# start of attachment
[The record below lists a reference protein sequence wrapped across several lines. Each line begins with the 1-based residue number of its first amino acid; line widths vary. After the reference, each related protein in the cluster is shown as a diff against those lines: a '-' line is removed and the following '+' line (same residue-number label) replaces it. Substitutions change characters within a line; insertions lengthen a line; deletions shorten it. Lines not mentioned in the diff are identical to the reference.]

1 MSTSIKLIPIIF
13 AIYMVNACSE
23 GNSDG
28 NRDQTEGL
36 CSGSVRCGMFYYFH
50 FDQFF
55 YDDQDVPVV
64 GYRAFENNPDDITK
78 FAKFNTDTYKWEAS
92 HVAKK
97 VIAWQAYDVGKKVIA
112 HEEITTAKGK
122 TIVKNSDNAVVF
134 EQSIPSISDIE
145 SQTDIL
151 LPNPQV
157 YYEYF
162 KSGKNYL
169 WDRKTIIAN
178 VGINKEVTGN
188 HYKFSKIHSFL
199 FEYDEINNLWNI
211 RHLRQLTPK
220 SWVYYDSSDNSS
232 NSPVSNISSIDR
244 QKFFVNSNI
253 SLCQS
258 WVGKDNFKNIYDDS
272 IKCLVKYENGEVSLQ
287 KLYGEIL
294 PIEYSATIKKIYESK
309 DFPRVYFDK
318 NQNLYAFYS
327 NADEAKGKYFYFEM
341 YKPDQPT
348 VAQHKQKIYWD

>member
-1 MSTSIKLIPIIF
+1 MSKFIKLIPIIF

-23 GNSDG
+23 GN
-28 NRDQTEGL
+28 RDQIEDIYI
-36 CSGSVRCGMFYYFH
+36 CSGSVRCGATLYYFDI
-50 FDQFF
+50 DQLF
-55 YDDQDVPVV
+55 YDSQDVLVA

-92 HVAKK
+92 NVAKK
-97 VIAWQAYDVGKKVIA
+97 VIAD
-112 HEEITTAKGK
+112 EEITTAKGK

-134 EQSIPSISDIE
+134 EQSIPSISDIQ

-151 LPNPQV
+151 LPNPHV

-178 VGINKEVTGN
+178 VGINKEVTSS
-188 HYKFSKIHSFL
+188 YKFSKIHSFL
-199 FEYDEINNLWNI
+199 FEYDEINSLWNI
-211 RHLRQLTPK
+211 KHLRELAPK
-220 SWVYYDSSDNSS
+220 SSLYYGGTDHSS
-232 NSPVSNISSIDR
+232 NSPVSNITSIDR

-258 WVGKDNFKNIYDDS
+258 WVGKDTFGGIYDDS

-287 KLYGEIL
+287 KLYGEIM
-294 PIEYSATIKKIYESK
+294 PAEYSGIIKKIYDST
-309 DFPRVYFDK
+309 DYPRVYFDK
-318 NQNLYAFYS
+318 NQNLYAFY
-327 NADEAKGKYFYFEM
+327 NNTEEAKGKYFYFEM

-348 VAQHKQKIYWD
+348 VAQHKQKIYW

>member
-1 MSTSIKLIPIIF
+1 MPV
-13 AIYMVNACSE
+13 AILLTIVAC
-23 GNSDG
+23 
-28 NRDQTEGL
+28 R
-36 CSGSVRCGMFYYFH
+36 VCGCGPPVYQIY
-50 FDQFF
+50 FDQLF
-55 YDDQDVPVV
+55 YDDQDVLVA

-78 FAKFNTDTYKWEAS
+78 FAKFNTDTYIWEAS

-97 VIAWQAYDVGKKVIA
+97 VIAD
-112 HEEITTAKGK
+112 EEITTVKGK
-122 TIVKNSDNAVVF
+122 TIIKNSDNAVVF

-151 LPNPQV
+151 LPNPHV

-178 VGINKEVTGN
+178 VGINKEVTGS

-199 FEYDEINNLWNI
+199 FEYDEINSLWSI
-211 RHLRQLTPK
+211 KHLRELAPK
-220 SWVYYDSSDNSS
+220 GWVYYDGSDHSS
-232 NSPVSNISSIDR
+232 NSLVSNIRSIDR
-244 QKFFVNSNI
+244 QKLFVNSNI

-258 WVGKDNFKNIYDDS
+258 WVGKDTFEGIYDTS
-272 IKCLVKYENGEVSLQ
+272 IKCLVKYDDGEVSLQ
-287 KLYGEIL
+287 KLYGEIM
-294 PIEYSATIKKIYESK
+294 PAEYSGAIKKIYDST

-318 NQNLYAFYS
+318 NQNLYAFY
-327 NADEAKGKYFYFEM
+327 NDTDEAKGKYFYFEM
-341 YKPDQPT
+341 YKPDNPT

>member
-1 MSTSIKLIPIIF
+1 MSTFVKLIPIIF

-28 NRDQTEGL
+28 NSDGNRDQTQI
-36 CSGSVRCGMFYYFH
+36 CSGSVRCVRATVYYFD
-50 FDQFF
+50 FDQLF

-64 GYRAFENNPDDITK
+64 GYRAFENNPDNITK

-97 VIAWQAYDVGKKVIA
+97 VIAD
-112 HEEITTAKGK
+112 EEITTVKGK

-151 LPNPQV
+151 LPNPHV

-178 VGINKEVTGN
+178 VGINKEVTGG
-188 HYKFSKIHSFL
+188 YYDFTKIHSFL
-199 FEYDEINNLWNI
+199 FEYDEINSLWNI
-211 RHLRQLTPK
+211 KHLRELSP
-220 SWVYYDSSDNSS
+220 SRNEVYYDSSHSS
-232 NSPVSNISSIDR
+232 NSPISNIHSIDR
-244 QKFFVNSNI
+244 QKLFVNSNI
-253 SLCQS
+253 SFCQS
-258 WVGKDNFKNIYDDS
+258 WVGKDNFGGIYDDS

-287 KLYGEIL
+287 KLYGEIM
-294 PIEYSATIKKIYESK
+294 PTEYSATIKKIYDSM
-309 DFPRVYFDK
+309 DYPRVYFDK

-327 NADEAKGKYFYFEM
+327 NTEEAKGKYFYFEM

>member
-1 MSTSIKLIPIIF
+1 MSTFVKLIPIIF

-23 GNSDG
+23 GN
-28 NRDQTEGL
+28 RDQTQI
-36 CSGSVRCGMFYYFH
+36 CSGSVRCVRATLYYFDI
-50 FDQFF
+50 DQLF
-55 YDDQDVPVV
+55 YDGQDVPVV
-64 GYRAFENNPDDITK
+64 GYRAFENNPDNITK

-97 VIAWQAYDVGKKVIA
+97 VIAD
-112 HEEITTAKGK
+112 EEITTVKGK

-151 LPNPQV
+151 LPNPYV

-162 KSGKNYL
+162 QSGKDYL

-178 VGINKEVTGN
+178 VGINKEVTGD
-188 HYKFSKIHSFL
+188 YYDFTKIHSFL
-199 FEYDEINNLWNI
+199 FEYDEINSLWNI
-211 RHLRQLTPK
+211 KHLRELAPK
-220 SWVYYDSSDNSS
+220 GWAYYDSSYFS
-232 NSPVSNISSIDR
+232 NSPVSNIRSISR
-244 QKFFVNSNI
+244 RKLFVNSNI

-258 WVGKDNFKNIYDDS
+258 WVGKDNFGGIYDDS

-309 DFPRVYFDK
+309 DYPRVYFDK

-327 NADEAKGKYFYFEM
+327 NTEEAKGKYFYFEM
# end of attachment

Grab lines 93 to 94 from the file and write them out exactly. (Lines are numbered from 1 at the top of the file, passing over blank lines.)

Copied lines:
+23 
-28 NRDQTEGL